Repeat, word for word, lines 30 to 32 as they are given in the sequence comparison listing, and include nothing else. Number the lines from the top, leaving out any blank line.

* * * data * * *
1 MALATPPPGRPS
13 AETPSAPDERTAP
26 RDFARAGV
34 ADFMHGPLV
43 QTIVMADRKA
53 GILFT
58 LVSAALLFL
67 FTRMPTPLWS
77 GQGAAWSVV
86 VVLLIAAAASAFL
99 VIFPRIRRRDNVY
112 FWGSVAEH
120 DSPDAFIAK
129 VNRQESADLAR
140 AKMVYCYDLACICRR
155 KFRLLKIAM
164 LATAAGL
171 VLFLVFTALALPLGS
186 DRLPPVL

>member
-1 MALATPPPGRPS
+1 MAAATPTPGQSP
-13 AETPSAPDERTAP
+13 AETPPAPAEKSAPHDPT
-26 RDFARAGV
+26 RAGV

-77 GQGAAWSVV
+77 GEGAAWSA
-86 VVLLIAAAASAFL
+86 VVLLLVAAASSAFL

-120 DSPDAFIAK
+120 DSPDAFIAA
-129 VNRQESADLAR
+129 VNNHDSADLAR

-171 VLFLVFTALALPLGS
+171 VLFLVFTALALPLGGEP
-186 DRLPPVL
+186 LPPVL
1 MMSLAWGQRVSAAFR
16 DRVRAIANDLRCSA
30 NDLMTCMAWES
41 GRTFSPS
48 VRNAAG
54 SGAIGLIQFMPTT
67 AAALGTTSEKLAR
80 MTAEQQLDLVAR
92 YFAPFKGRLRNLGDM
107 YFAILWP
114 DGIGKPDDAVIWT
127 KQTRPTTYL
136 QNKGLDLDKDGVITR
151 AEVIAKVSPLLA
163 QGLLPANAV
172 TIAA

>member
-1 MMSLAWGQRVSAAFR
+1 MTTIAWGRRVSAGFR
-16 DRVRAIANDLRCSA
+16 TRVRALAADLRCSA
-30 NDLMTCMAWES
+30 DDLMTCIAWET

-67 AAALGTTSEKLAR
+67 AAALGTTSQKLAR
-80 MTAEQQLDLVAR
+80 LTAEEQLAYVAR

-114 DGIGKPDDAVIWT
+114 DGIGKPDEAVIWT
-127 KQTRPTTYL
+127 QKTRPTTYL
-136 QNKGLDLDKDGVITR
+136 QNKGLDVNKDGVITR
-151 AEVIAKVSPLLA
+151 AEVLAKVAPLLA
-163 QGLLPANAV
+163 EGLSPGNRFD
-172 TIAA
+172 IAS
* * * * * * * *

+86 VVLLLVAAASSAFL

-120 DSPDAFIAK
+120 DSPDAFIAA